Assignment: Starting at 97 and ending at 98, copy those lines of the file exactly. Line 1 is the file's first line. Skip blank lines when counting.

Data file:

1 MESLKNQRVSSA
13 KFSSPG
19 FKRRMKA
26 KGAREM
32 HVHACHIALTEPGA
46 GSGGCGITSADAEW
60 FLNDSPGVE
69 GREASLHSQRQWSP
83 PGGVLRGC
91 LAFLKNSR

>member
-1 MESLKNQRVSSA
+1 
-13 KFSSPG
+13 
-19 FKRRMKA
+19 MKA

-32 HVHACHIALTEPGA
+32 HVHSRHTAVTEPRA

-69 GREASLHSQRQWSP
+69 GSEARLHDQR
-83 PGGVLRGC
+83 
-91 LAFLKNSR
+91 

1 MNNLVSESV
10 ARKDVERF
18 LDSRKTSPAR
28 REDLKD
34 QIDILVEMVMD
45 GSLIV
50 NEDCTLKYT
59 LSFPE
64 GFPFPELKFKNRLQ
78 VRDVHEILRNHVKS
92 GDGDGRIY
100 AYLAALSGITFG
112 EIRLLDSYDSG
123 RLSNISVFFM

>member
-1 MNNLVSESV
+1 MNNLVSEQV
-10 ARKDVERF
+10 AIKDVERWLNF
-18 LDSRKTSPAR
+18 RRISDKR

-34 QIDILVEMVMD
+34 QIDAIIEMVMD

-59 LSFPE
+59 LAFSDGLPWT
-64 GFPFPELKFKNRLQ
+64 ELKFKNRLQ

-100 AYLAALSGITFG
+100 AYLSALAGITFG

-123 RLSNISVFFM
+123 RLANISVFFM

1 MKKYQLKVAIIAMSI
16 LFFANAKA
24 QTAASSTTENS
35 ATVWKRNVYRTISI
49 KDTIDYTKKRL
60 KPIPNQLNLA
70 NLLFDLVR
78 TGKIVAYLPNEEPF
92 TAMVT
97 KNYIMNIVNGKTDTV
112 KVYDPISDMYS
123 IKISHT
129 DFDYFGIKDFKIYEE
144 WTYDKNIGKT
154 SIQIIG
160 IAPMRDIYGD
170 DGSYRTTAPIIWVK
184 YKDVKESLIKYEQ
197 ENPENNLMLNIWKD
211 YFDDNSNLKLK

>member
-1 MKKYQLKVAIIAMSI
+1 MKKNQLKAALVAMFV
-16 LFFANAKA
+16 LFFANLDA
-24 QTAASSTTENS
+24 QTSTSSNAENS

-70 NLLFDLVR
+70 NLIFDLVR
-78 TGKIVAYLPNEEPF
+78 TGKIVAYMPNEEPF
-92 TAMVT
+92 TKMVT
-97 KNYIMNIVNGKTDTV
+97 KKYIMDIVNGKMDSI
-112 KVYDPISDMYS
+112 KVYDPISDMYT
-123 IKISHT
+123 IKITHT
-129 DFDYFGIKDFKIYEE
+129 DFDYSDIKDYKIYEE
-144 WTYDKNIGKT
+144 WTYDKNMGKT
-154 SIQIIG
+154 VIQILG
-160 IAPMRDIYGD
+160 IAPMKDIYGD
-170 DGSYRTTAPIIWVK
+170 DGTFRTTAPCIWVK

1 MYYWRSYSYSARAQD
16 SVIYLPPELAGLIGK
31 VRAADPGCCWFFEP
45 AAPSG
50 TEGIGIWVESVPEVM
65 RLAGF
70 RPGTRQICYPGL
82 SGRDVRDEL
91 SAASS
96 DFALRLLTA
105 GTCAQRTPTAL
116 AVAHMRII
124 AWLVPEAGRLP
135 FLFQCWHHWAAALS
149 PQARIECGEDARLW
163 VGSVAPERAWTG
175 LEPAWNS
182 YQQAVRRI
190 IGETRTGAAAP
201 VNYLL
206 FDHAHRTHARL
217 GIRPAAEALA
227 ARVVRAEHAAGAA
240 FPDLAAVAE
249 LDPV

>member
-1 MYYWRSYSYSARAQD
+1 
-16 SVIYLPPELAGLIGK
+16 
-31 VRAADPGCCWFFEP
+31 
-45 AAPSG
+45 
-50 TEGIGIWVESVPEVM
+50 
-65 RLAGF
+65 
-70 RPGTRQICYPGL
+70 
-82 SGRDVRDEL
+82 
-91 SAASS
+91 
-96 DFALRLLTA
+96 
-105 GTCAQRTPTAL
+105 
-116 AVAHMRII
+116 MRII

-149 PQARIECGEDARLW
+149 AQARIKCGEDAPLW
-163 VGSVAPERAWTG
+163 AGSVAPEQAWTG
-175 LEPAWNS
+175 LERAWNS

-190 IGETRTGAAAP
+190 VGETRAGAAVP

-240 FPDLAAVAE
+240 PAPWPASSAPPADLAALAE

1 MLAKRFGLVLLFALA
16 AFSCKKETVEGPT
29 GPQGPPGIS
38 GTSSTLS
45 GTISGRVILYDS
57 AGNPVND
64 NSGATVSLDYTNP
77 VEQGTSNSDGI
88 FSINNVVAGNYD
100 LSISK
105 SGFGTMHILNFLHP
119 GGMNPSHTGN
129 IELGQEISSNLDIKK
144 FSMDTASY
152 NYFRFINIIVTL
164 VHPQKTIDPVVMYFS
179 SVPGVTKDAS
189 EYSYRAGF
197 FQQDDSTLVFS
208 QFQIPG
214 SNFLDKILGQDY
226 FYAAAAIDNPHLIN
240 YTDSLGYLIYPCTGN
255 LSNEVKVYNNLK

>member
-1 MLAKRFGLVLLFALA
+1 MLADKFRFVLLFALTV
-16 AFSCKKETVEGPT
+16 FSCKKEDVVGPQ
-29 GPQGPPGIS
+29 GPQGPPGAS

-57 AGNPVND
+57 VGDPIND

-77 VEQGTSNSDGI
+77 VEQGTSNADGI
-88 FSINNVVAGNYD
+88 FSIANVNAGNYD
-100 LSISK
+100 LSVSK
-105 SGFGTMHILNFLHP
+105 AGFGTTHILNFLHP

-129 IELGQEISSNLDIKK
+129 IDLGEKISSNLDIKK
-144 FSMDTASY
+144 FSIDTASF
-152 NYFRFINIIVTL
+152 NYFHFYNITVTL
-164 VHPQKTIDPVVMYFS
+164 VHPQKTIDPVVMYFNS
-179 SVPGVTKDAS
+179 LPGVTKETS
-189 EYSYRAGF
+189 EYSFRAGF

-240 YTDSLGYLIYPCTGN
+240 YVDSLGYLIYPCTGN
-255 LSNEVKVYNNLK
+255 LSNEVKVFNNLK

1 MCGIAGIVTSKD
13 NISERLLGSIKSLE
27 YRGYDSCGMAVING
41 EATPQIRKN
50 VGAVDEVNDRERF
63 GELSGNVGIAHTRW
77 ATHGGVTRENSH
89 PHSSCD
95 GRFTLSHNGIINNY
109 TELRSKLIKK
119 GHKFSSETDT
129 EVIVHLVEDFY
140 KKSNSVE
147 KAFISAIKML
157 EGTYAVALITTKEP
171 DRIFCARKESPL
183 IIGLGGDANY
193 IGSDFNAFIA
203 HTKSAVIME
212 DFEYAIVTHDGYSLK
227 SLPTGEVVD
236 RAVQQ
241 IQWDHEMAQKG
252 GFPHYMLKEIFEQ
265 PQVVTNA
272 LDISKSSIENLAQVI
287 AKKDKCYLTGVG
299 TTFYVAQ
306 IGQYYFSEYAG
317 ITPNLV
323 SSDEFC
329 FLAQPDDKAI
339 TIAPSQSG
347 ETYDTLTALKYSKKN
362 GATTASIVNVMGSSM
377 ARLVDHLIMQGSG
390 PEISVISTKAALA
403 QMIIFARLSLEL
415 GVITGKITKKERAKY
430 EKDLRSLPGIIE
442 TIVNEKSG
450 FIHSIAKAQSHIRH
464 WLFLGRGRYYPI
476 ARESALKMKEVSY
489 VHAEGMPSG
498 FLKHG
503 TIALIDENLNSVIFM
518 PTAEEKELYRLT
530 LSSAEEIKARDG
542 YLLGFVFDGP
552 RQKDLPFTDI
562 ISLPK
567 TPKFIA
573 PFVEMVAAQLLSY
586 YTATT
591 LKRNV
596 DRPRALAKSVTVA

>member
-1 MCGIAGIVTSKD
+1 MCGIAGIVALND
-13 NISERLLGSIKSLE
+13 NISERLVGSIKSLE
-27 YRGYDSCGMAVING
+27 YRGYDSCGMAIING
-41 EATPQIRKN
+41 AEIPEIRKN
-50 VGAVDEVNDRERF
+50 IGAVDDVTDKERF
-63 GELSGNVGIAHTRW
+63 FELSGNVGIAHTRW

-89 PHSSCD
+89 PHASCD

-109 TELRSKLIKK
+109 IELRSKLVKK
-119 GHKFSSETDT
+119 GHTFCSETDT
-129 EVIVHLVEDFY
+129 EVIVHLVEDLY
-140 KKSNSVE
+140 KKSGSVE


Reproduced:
+129 DFDYSDIKDYKIYEE
-144 WTYDKNIGKT